You: Sir, are you allergic to anything?
Patient: Oh yeah, I am allergic to Penicillin.
You: What happens when you get Penicillin?
Patient: I don't know, my mom told me I am allergic to it.
You: Did she tell you why or what happened to you?
Patient: Uhhh. Not really, but I think I stopped breathing.
You: Really...? o_0
Well, you get the idea...
How many patients do we see who say they are allergic to PNC but there is no convincing proof they really are? About 8% of the US population claim being PNC allergic; but skin testing to identify true IgE-mediated allergy is rarely done. Anaphylaxis, the one reaction we care about, is actually quite rare in these patients. In May of this year, in the Journal of Allergy and Immunology, a study was published about this issue (http://www.jaci-inpractice.org/article/S2213-2198%2813%2900123-2/abstract). From 2010 to 2012, 500 patients with histories of penicillin allergy
(based on diagnoses recorded in their records) were skin tested in a
California allergy department. Negative tests were followed by 1-hour observed oral
challenges with amoxicillin. Only 4 patients reacted to one of the two
skin-test agents, and another four exhibited positive objective symptoms
after oral challenges but none of these reactions were life threatening
or required epinephrine, NONE! Fewer than 1 in 50 patients with penicillin allergy
histories were truly allergic. Note that this is an allergy clinic, which already selects a higher
allergic risk population compared to the undifferentiated patient we see
in the ED.
We should stop accepting penicillin
allergy history as a reason for lifelong avoidance. All drug reactions
should be documented carefully. Patients with severe delayed reactions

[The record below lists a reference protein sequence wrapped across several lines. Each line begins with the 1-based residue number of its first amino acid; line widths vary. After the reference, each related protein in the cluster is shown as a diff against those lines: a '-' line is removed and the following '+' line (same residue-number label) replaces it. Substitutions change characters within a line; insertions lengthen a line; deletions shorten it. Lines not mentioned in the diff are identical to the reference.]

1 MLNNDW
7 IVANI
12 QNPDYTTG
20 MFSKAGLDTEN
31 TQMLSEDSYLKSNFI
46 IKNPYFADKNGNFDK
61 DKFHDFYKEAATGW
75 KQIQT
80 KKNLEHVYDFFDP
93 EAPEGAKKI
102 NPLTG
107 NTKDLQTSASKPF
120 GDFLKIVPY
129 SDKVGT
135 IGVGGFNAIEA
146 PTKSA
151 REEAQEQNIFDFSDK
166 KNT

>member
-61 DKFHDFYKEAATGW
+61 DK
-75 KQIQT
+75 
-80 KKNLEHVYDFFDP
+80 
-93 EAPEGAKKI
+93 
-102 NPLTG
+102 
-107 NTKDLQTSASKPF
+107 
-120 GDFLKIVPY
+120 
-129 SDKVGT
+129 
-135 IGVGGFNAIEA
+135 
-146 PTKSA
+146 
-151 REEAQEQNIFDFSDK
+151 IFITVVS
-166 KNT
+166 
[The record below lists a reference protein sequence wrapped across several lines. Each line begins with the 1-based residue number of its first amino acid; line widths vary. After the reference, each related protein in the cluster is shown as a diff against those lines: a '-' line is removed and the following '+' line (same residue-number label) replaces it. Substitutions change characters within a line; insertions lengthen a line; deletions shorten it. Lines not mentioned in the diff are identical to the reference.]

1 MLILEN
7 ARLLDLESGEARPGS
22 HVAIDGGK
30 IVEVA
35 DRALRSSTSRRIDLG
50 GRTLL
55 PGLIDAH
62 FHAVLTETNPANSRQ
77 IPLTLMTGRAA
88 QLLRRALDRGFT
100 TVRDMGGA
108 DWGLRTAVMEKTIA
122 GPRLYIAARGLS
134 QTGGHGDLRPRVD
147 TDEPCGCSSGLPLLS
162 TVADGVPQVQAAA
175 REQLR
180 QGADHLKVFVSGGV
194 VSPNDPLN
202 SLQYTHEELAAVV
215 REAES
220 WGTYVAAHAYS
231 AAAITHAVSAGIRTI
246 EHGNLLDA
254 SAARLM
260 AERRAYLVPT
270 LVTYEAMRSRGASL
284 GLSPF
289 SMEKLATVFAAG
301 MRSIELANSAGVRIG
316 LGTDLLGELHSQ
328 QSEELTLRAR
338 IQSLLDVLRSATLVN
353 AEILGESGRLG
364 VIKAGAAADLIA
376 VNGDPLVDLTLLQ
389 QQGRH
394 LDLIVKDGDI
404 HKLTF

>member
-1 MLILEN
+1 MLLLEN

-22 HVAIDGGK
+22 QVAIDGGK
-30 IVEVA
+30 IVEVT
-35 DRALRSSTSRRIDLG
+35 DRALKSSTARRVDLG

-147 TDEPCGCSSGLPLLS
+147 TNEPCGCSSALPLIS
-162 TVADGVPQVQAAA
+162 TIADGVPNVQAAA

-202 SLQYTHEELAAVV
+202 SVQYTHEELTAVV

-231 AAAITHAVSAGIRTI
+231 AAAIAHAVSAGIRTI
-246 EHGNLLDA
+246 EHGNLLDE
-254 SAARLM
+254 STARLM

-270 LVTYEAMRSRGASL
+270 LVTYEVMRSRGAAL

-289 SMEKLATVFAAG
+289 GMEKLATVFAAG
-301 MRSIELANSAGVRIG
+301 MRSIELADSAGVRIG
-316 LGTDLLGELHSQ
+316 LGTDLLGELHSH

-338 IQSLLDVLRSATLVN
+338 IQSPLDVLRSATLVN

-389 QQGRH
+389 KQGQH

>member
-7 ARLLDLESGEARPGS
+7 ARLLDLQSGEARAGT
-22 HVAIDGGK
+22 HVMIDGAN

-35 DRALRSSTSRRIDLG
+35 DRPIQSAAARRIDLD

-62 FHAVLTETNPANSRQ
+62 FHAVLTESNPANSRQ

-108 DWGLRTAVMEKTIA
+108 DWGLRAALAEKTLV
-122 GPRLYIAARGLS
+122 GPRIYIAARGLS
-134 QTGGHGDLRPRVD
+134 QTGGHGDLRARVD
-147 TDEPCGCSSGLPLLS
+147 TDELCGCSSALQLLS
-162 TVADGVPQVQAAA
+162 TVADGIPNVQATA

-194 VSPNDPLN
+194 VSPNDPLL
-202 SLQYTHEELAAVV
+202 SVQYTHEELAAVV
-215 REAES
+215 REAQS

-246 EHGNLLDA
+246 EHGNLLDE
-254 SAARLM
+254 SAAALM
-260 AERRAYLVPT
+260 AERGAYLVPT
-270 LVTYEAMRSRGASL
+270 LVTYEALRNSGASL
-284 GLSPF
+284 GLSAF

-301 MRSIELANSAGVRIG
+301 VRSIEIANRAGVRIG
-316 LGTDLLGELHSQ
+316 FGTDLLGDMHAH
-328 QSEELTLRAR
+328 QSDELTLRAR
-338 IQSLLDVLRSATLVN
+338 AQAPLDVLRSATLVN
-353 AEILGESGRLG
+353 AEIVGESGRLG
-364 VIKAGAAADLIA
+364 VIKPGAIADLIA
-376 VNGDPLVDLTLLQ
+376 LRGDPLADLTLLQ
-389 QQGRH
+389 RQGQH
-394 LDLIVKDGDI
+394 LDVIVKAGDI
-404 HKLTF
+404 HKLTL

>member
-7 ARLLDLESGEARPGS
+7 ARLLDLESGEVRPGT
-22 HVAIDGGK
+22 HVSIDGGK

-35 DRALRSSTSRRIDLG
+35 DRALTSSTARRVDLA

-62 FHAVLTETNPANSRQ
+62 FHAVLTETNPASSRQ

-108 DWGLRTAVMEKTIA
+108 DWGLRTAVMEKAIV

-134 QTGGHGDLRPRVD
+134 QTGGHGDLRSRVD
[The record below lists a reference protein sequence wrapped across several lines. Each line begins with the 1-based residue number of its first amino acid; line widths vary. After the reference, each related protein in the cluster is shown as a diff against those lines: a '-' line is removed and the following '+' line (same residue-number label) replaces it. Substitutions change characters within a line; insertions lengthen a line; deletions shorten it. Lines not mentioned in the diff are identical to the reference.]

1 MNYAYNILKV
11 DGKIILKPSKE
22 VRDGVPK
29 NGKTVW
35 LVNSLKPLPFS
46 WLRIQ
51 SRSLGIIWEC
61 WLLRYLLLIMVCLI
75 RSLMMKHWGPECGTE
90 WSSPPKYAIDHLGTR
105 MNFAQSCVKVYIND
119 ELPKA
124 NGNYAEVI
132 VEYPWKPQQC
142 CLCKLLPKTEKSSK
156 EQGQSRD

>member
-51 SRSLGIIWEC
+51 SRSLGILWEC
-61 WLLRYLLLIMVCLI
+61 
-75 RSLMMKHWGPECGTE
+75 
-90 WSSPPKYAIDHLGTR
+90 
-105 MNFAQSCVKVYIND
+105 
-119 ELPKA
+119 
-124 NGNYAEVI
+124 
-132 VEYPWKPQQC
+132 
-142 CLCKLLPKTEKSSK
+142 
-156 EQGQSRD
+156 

such as Stevens Johnson syndrome, drug reaction with eosinophilia and
systemic symptoms (DRESS), or hemolytic anemia should never be
challenged or tested; those with mild delayed reactions probably can
undergo oral challenges. For those with potential IgE-mediated reactions
(i.e., hives, edema, or other symptoms of anaphylaxis occurring within
1–2 hours), penicillin testing followed by oral challenge is safe and
effective. However, are we going to do this in the ED? Abso-freaking-lutely NO. But we can suggest they follow up with their PCP for testing.
I guess for us in the ED, the main issue I hear a lot of noise around, is the cross reactivity with Cephalosporins. In fact, many EHR's flag red lights and sirens when ordering Cephalosporins in patients reporting PNC allergy. Even with the assumption that the patient is truly allergic to PNC, is there a real risk? - The answer is yes, but it is sooooo very small that the meningitis is more likely to kill the patient than the shot of Ceftriaxone. Here is the evidence (http://www.ncbi.nlm.nih.gov/pubmed/7697478) "It is safe to administer cephalosporin antibiotics to
penicillin-allergic patients and penicillin skin tests do not identify
potential reactors", (http://www.ncbi.nlm.nih.gov/pubmed/16451776) "The widely quoted cross-allergy risk of 10% between penicillin and cephalosporins is a myth". And one more... (http://www.ncbi.nlm.nih.gov/pubmed/16564780) Out of 3.3 million (yes, million) who received PNC, 506,000 received a cephalosporin. The risk of anaphylaxis for those who had a prior event with PNC was < 0.001% after receiving a Cephalosporin.
So, these are my 2 conclusions:
1.- Patients who claim being allergic to PNC, unless they have a good history for skin/airway/hematologic reaction, are probably not.
2.- Cephalosporins are generally safe in patient with history of PNC allergy.
Thank you very much, stay tuned for more myth busting reading.